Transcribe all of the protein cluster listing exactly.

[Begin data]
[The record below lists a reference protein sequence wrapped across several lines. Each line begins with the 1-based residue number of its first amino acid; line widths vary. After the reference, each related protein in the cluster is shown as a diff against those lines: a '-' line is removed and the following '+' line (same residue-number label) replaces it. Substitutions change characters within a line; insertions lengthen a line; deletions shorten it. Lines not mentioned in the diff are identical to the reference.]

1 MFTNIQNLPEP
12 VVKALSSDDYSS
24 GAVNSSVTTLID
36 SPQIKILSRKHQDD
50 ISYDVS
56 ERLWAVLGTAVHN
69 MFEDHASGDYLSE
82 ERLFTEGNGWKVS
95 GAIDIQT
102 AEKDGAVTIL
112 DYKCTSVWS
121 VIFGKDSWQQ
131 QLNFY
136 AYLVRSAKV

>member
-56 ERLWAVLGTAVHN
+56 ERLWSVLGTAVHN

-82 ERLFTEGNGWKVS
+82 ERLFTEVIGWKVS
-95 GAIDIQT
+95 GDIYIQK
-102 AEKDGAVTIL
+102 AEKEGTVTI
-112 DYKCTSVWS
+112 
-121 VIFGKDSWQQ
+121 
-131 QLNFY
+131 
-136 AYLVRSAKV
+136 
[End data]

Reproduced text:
[The record below lists a reference protein sequence wrapped across several lines. Each line begins with the 1-based residue number of its first amino acid; line widths vary. After the reference, each related protein in the cluster is shown as a diff against those lines: a '-' line is removed and the following '+' line (same residue-number label) replaces it. Substitutions change characters within a line; insertions lengthen a line; deletions shorten it. Lines not mentioned in the diff are identical to the reference.]

1 MFTNIQNLPEP
12 VVKALSSDDYSS
24 GAVNSSVTTLID
36 SPQIKILSRKHQDD
50 ISYDVS
56 ERLWAVLGTAVHN
69 MFEDHASGDYLSE
82 ERLFTEGNGWKVS
95 GAIDIQT
102 AEKDGAVTIL
112 DYKCTSVWS
121 VIFGKDSWQQ
131 QLNFY
136 AYLVRSAKV

>member
-56 ERLWAVLGTAVHN
+56 ERLWSVLGTAVHN

-82 ERLFTEGNGWKVS
+82 ERLFTEVIGWKVS
-95 GAIDIQT
+95 GDIYIQK
-102 AEKDGAVTIL
+102 AEKEGTVTI
-112 DYKCTSVWS
+112 
-121 VIFGKDSWQQ
+121 
-131 QLNFY
+131 
-136 AYLVRSAKV
+136 